Magik and Rose

Vanessa Alexander's first feature film is a small scale but quite delightful female buddy pic with a small town setting and deeply felt emotions. The tale of two contrasting women who want to have babies is given disarmingly sweet treatment by the 28-year-old writer-director, resulting in a colorful, lively pic that's easy to enjoy. There could be fest slots for this, though theatrical bookings outside New Zealand may be hard to find. Still, there should be healthy ancillary for this engaging item.

With:
Magik ..... Alison Bruce Rose ..... Nicola Murphy Jackson ..... Oliver Driver Stuart ..... Simon Ferry Girl ..... Florence Hartigan

Vanessa Alexander’s first feature film is a small scale but quite delightful female buddy pic with a small town setting and deeply felt emotions. The tale of two contrasting women who want to have babies is given disarmingly sweet treatment by the 28-year-old writer-director, resulting in a colorful, lively pic that’s easy to enjoy. There could be fest slots for this, though theatrical bookings outside New Zealand may be hard to find. Still, there should be healthy ancillary for this engaging item.

The setting is the town of Hokitika on the west coast of New Zealand’s spectacular South Island. In this little community where everybody knows everybody else, Rose (Nicola Murphy), who works in the chemist’s shop, is self-conscious about her apparent inability to get pregnant by Stuart (Simon Ferry), the husband she adores.

Paradoxically, Stuart works on an artificial insemination program with cattle. He’s beginning to talk about adoption, something Rose instinctively rejects.

Enter Magik (Alison Bruce), who drives into town in her colorfully painted trailer. She’s a fortuneteller who dresses extravagantly and seems to be very much in charge of her own destiny.

She and Rose become close friends, because Magik, too, would like to get pregnant before it’s too late (she’s 35), and she’s even willing to take the scandalous step of advertising in the local paper for a man to supply the sperm she needs — an action that leads to a very funny scene in which potential candidates are auditioned.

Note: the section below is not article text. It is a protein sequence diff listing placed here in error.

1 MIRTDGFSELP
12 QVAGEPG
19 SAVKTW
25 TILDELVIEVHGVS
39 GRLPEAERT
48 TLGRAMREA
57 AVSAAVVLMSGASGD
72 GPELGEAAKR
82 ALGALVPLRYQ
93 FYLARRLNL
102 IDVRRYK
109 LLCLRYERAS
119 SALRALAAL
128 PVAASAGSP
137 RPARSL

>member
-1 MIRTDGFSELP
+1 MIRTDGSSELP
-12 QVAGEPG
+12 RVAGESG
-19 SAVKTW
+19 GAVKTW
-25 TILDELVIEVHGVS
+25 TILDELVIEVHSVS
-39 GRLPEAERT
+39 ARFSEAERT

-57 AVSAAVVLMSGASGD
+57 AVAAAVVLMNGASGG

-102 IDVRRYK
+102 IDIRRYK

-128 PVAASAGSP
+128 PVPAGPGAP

But Magik has a secret: Like the Judy Davis character in Gillian Armstrong’s similarly located film, “High Tide,” she gave birth to a daughter years ago and abandoned her; the girl (Florence Hartigan) was adopted locally, and when she meets her birth mother for the first time, in a well-played scene, she is instantly hostile.

One of the flaws in Alexander’s generally good screenplay is that the background of this unnamed girl remains undefined; it would have been nice to know more about the mature, opinionated 16-year-old.

Simple story unfolds against the background of the town’s food and music festival, and the soundtrack is bursting with country songs, mostly performed by the Coalrangers. The beautiful setting is attractively photographed by Fred Renata, and Simonde Norden has fun with the design of Magik’s out-there costumes (there’s a nice scene in which the two women swap outfits).

Bruce is good as the world-weary Magik, while Murphy is appealing as the lively but increasingly frustrated Rose. Despite the film’s small budget, it looks and sounds fine in every department.

Magik and Rose

(NEW ZEALAND)

Production: A Kahukura Prods. production in association with New Zealand Film Commission. (International sales: New Zealand Film Commission, Wellington.) Produced by Larry Parr. Directed, written by Vanessa Alexander.

Crew: Camera (color), Fred Renata; editor, Eric de Beus; music, Victoria Kelly; production designer, Simon Harper; costume designer, Simonde Norden; sound (Dolby digital), John McKay; assistant director, Robyn Murphy. Reviewed at Cannes Film Festival (market), May 15, 2000. Running time: 92 MIN.

With: Magik ..... Alison Bruce Rose ..... Nicola Murphy Jackson ..... Oliver Driver Stuart ..... Simon Ferry Girl ..... Florence Hartigan

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